When the report was finally issued in 1988, it had no eat less statements but instead was loaded with euphemisms like "eat less saturated fat" and "choose a diet moderate in sugar."
In her chapter on Politics Versus Science, Nestle details how the Eating Right Pyramid was almost scuttled by the meat and dairy groups who objected to their position in the pyramid. After 11 years of work and the involvement of leading nutrition experts, Secretary of Agriculture Edward R. Madigan yielded to the pressure of the meat and dairy interests and killed the Pyramid just as it was slated for publication. The press took up the cause and wrote many stories about the demise. The USDA began to receive numerous letters of protest from organizations like the American Medical Association, the American Cancer Society, and the Center for Science in the Public Interest.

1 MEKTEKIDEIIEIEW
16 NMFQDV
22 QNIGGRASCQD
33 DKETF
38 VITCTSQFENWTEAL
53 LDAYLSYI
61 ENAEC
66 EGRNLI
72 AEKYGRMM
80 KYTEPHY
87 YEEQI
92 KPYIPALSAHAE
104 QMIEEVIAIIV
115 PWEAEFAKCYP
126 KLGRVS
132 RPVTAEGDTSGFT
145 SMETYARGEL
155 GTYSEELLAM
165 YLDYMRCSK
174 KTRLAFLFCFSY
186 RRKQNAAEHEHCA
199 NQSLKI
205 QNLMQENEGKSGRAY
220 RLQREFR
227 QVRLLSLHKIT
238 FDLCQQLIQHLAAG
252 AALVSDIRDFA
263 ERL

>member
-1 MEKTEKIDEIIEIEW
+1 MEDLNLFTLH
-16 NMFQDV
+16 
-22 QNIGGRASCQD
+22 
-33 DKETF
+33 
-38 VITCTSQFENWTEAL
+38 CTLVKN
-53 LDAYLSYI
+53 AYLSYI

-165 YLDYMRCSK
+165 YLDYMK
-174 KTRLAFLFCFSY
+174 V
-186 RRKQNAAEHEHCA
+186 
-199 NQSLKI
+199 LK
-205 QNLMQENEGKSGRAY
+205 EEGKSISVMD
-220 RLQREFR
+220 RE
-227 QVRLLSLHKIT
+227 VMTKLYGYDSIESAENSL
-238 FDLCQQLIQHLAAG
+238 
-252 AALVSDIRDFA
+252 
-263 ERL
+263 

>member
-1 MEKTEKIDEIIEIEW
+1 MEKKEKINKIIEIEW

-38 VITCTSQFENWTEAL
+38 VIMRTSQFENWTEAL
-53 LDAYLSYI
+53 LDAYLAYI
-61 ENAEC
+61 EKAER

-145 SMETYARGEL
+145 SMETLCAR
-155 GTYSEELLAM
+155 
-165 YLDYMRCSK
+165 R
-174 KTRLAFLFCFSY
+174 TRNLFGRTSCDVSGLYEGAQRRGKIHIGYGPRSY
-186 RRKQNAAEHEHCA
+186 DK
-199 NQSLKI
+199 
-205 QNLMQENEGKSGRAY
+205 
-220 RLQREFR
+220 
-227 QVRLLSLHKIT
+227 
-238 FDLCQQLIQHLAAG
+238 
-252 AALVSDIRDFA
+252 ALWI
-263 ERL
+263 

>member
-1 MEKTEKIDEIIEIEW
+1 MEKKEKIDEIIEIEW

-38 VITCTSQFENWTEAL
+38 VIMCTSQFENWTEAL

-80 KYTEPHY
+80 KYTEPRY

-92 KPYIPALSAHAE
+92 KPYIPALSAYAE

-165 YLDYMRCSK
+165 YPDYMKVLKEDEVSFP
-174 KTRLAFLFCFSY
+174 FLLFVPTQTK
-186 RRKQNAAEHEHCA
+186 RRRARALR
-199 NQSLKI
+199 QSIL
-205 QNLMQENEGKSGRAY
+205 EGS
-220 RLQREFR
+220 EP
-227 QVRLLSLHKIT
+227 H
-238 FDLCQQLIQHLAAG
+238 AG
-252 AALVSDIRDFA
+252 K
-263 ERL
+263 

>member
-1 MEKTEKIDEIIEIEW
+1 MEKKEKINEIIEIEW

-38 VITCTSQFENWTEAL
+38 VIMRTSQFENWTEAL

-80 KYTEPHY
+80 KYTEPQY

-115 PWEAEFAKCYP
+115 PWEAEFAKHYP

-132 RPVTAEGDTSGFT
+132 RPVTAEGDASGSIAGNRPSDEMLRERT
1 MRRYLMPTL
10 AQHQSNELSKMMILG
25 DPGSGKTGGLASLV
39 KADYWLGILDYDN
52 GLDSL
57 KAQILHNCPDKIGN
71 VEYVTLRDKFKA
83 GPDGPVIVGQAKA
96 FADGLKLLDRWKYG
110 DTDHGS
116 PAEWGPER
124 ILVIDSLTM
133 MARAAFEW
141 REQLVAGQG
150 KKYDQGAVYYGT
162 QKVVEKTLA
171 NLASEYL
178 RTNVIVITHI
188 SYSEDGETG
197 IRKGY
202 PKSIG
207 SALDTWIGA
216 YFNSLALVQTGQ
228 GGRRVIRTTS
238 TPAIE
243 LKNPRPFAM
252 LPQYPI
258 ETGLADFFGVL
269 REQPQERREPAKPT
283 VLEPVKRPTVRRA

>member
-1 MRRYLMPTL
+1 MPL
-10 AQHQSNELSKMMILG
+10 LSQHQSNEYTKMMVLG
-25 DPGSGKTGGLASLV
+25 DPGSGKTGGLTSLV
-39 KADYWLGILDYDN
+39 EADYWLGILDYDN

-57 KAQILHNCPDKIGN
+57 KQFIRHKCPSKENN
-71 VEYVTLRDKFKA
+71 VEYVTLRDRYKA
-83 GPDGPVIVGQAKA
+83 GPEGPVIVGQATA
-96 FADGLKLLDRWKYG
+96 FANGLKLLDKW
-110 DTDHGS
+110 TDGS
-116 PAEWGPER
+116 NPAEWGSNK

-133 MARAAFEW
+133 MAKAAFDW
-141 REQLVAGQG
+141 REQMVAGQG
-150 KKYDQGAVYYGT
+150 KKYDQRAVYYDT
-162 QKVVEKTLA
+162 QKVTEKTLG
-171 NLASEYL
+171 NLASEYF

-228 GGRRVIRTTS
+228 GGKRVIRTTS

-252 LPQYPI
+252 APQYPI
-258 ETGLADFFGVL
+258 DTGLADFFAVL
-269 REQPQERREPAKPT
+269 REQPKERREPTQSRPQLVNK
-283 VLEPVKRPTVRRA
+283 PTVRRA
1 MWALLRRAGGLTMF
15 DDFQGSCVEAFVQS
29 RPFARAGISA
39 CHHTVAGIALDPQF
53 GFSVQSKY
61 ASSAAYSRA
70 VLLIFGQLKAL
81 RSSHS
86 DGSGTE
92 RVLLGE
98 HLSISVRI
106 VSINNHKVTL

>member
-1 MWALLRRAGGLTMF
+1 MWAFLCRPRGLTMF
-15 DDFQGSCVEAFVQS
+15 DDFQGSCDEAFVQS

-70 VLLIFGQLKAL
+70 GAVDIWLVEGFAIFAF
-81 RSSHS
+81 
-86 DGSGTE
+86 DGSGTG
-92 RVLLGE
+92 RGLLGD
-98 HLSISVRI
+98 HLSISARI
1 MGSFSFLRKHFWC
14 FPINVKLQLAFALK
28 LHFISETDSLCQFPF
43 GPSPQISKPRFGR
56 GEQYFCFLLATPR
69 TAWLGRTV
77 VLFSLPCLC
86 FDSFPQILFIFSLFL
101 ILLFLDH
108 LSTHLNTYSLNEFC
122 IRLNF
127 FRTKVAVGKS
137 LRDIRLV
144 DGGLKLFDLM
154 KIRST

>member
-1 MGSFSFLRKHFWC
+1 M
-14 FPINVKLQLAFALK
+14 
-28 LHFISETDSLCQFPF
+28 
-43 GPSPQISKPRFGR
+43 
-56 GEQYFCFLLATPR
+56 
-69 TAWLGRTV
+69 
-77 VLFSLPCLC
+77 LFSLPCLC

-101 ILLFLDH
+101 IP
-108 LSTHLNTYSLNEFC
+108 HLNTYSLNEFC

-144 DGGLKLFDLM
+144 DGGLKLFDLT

One year after the project was scuttled, the Food Guide Pyramid was resurrected and released in 1992. That year cost the taxpayers $855, 000 for additional research. The title had been changed because of complaints by Kraft Foods that Eating Right was the title of their line of prepared foods. Conagra objected to the title because it gave Kraft a sales advantage. The change designed to placate food producers was to set the servings in bold face and move them outside of the pyramid. This move suggested that the recommended diet include at least 2 to 3 servings of meat and dairy daily.
The Pyramid evolved out of the USDA's role of providing dietary advice to the public. The agency's other role, that of ensuring a sufficient and reliable food supply often conflicts with the dietary advice. This conflict of interests is revealed in the chart showing the ten leading causes of death in 1900 and 2000. In 1900 the four leading causes were tuberculosis (11.3%), pneumonia (10.2%), diarrheal diseases (8.1%), and heart disease (8.0%). Other causes of death in 1900 were liver disease (5.2%), injuries (5.1%), stroke (4.5%), cancer (3.7%), bronchitis (2.6%), and diphtheria (2.3%).